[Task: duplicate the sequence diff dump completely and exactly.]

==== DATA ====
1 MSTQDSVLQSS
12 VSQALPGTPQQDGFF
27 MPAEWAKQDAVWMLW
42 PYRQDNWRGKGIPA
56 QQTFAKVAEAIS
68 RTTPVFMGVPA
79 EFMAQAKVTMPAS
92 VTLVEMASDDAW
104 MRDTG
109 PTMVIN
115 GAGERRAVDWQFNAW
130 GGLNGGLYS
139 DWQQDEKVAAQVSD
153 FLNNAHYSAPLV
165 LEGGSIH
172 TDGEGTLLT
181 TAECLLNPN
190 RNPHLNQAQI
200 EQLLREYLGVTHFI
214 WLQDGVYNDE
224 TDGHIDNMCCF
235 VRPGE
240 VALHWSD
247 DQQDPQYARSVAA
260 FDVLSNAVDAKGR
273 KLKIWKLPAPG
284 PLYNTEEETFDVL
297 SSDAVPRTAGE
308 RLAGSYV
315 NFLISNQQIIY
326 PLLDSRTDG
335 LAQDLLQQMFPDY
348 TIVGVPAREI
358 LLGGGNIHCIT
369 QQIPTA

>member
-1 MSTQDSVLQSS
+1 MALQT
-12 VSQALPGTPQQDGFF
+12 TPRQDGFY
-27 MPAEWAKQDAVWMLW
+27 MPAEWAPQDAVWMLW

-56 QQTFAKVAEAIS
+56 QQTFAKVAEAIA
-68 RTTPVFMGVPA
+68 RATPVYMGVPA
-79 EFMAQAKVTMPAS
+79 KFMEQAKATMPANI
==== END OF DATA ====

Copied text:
1 MSTQDSVLQSS
12 VSQALPGTPQQDGFF
27 MPAEWAKQDAVWMLW
42 PYRQDNWRGKGIPA
56 QQTFAKVAEAIS
68 RTTPVFMGVPA
79 EFMAQAKVTMPAS
92 VTLVEMASDDAW
104 MRDTG
109 PTMVIN
115 GAGERRAVDWQFNAW
130 GGLNGGLYS
139 DWQQDEKVAAQVSD
153 FLNNAHYSAPLV
165 LEGGSIH
172 TDGEGTLLT
181 TAECLLNPN
190 RNPHLNQAQI
200 EQLLREYLGVTHFI
214 WLQDGVYNDE
224 TDGHIDNMCCF
235 VRPGE
240 VALHWSD
247 DQQDPQYARSVAA
260 FDVLSNAVDAKGR
273 KLKIWKLPAPG
284 PLYNTEEETFDVL
297 SSDAVPRTAGE
308 RLAGSYV
315 NFLISNQQIIY
326 PLLDSRTDG
335 LAQDLLQQMFPDY
348 TIVGVPAREI
358 LLGGGNIHCIT
369 QQIPTA

>member
-1 MSTQDSVLQSS
+1 MALQT
-12 VSQALPGTPQQDGFF
+12 TPRQDGFY
-27 MPAEWAKQDAVWMLW
+27 MPAEWAPQDAVWMLW

-56 QQTFAKVAEAIS
+56 QQTFAKVAEAIA
-68 RTTPVFMGVPA
+68 RATPVYMGVPA
-79 EFMAQAKVTMPAS
+79 KFMEQAKATMPANI